Amidst this carnage to Americans' savings and retirement accounts, it is unfathomable for the administration to further restrict domestic energy production. The only effect of such restrictions, intended to appease the greenie and Malthusian radicals who increasingly dominate the Democratic donor base, is to make Americans even more energy-dependent on such human rights bastions as Venezuela and Saudi Arabia. Our ruling class, full of virtue-signaling electric car owners, no doubt sleeps well at night as normal gasoline-dependent Americans get annihilated at the pump.
Meanwhile, Congress is racing to pass an emergency $40 billion appropriation in aid to Ukraine, a faraway land now roiling in its fourth calendar month of a crippling humanitarian crisis but hardly a pressing domestic concern. Post-Maidan Revolution Ukraine is a well-known playground for venal slush funds and parochial NGO interests, but that apparently did not give the U.S. House any pause in reviewing the legislation to minimize any gratuitous pork; it rapidly passed Congress' lower chamber by a lopsided tally of 368-57.
The situation in Ukraine is tragic -- but so is the situation at the porous U.S.-Mexico border, which has been completely overrun in recent months by transnational drug cartel-trafficked illegal migrants. Those migrants and cartels are incentivized to make and orchestrate the hazardous journey north due to the Biden administration's various amnesty magnets, such as its return of Obama-era "catch-and-release" policy for illegal aliens in the U.S. interior.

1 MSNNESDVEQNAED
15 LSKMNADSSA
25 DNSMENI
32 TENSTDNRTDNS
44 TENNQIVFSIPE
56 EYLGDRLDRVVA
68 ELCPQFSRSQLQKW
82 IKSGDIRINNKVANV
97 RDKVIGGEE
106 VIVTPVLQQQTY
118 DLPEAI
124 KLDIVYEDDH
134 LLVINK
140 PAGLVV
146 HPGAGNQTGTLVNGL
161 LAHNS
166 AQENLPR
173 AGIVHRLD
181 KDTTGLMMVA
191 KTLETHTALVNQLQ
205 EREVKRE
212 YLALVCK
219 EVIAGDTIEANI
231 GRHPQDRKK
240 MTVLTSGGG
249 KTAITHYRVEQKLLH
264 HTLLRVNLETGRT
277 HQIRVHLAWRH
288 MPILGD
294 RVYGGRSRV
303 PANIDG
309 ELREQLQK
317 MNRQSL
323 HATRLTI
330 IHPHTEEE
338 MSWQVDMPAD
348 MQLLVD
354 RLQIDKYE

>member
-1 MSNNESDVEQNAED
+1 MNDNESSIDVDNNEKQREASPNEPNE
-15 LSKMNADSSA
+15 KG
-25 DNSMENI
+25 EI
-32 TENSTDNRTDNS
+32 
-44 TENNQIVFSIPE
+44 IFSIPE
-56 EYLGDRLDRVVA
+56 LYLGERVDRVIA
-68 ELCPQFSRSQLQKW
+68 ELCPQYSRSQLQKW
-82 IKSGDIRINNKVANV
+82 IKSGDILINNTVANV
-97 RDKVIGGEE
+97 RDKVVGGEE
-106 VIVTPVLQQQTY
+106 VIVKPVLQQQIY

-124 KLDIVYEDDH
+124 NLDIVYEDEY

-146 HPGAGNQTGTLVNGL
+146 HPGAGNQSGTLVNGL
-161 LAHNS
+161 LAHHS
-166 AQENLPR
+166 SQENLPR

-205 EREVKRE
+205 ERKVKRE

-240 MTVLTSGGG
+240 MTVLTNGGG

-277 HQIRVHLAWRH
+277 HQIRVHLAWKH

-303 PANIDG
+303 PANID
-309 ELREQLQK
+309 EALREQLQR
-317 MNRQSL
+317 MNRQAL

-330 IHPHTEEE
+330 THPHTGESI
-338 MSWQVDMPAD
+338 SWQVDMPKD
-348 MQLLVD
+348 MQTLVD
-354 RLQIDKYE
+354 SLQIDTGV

Translation: Ukraine's border with Russia matters more than America's own border with Mexico.
It is difficult to recall the last time a U.S. president persistently acted in a manner so contrary to the interests of the median citizen – to whom that president purportedly takes a constitutional oath to protect and defend.
Fortunately, Biden's historically low approval ratings hint at a ballot box remedy for our national woes.
A red wave beckons this fall.
Josh Hammer is a popular conservative commentator, of counsel at First Liberty Institute, and a syndicated columnist through Creators.